U.S. officials probe whether Moderna vaccine is linked to higher risk of uncommon side effect

Federal health officials are investigating emerging reports that the Moderna coronavirus vaccine may be associated with a higher risk of a heart condition called myocarditis in younger adults than previously believed, according to two people familiar with the review who emphasized the side effect still probably remains uncommon.

The investigation, which involves the Food and Drug Administration and the Centers for Disease Control and Prevention, is focusing on Canadian data that suggests the Moderna vaccine may carry a higher risk for young people than the Pfizer-BioNTech vaccine, especially for males below the age of 30 or so. The authorities also are scrutinizing data from the United States to try to determine if there is evidence of an increased risk from Moderna in the U.S. population.

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The two people who described the investigation spoke on the condition of anonymity to discuss an ongoing review because they were not authorized to discuss it.

One of the people familiar with the review emphasized it is too early to reach a conclusion. The person said the agencies must do additional work before deciding whether to issue any kind of new or revised warning or recommendation about the situation. In June, the FDA added a warning label for the Pfizer and Moderna shots – both known as mRNA vaccines – about increased risk of myocarditis.

“We have not come to a conclusion on this,” one of the people familiar with the investigation said. “The data are not slam bang.”

Moderna did not immediately respond to a request for comment.

FDA spokeswoman Stephanie Caccomo said that while the agency will not comment on internal meetings or discussions, “we can say that FDA is absolutely committed to reviewing data as it becomes available to us. We have previously communicated about myocarditis and COVID-19 vaccines and if new information changes the risk/benefit profile, we will update the public accordingly.”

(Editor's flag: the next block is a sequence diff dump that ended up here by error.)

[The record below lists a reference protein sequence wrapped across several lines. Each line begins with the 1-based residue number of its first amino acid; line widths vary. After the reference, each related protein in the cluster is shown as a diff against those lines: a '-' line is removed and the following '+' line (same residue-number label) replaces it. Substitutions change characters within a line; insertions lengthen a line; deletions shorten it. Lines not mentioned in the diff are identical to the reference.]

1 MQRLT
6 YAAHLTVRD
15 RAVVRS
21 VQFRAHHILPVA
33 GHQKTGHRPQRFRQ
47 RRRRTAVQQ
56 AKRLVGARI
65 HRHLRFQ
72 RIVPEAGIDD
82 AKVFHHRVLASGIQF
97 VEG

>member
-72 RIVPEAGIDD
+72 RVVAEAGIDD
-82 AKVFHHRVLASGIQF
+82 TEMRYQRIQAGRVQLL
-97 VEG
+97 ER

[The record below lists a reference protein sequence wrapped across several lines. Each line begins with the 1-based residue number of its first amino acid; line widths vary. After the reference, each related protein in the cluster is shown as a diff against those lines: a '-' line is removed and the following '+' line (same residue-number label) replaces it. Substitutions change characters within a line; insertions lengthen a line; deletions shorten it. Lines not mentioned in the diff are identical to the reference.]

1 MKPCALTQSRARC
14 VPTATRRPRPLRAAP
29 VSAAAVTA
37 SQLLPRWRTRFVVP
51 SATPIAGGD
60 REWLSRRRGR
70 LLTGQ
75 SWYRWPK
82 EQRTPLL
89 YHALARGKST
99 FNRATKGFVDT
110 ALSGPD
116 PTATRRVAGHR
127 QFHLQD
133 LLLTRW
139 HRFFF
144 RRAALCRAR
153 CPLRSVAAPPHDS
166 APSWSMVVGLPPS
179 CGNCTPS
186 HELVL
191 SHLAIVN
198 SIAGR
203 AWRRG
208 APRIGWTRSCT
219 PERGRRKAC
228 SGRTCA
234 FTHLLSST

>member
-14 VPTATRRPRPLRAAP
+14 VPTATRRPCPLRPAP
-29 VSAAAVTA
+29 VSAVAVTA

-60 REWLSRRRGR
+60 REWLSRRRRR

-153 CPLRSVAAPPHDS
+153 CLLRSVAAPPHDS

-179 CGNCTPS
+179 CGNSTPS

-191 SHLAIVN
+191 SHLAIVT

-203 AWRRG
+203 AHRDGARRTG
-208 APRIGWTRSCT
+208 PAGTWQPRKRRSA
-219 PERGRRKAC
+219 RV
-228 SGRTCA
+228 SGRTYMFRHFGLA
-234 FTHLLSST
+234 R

In a statement, the CDC said its “Advisory Committee on Immunization Practices has and continues to review reports of myocarditis and pericarditis following COVID-19 mRNA vaccination. CDC, FDA, and our vaccine safety partners are actively monitoring these reports, including reviewing data and medical records, to learn more and understand any relationship to COVID-19 mRNA vaccination.”

One individual said the Canadian data, which was provided by that country’s government, indicates that there might be a 2.5 times higher incidence of myocarditis in those who get Moderna compared with the Pfizer-BioNTech vaccine. Myocarditis is an inflammation of the heart.

The myocarditis side effect is extremely rare, and even if it is more likely in people receiving the Moderna vaccine, it probably is still very uncommon. Officials want to be careful to not cause alarm among the public, especially when officials are trying to persuade more people to be vaccinated amid a surge of cases fueled by the fast-moving delta variant.

Federal health officials in late June said there is a “likely association” between the Moderna and Pfizer-BioNTech vaccines and an increased risk of the rare heart condition in adolescents and young adults, the strongest assertion so far regarding a potential link.

But the CDC’s vaccine advisers, at a June 24 meeting, said that getting covid-19, the illness caused by the virus, puts someone at far greater risk of heart inflammation and other serious medical problems than the risk of developing myocarditis from vaccination.

The CDC and the Department of Health and Human Services together with 15 of the country’s leading medical and public health organizations – including the American Academy of Pediatrics, the American College of Obstetricians and Gynecologists, the American Medical Association and the American Nurses Association – issued a joint statement after the June meeting saying they “strongly encourage everyone 12 and older” to get the shots because the benefits far outweigh potential harms.

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The Washington Post’s Lena H. Sun contributed to this report.

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